They say it isn’t the fall that hurts you– it’s the sudden stop. Injury happens at impact, whether you’re the falling object, or the falling object hits you. An old law could cover any falling that occurs on the job.
New York state law looks to hold owners and contractors liable in the event of a gravity-related event with Section 240 of the New York State Labor Law, known as the Scaffold Law. Meant to protect construction laborers in New York City as buildings began topping 20 stories, these protections still stretch over to Western New York workers over a century later. If you’re injured and gravity is to blame, you could file suit to recoup losses beyond what workers’ compensation covers.
The law was put in place to protect workers in 1885. There were no federal protections for workers at the time, so states came up with their own safety regulations. Every state except New York has since dropped specific statutes to cede authority to plans like workers’ compensation insurance.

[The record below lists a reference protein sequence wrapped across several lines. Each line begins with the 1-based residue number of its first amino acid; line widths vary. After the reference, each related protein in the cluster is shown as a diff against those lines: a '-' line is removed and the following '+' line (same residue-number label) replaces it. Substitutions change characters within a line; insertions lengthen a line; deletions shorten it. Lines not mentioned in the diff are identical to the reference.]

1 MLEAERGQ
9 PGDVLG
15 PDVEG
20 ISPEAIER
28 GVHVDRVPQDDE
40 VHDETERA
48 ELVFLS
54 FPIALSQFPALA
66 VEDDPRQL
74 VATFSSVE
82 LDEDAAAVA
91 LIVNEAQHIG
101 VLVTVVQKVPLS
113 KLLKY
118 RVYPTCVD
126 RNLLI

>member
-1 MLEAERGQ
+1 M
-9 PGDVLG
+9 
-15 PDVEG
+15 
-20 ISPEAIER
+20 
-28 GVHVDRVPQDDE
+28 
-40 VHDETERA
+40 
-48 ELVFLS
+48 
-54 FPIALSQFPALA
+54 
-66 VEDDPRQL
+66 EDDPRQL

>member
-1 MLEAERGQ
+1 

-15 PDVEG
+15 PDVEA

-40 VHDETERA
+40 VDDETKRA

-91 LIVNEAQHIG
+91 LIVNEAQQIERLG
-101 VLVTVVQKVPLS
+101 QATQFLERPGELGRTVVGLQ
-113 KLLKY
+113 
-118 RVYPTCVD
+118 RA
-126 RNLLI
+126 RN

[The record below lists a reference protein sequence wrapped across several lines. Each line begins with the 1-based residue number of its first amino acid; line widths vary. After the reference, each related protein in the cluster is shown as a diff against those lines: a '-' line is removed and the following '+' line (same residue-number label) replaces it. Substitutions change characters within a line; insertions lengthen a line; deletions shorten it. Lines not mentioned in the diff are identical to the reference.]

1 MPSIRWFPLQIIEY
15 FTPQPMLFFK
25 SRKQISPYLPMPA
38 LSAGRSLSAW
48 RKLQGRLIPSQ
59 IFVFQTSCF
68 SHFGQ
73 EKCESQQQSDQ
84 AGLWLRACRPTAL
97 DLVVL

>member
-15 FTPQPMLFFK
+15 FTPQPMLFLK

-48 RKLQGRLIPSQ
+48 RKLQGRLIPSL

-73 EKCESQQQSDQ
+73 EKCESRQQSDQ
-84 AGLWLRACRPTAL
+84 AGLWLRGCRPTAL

Routine maintenance and cleaning don’t usually fall under the Scaffold Law. The law applies to construction work on “structures” as defined by the law, like buildings, tunnels, parking garages and water towers. You’re not likely to be eligible under the law if you’re painting or changing HVAC filters on a one-story home.
The law’s platform
The Scaffold Law can cover you if your job falls within the boundaries:
- Construction: Building, demolishing, repairing or altering a building.
- Finishing: Painting, pointing and cleaning up a job site.
- Devices: Installing and operating the law’s namesake, as well as hoists, ladders, pulleys, braces and other devices.
- Scaffolding: There are specific safety rules regarding setup and use, like safety rail height and weight-bearing requirements.
It may be an old law, but things are still falling today as they did back then. Know your rights under the Scaffold Law, and make sure you get the restoration you deserve.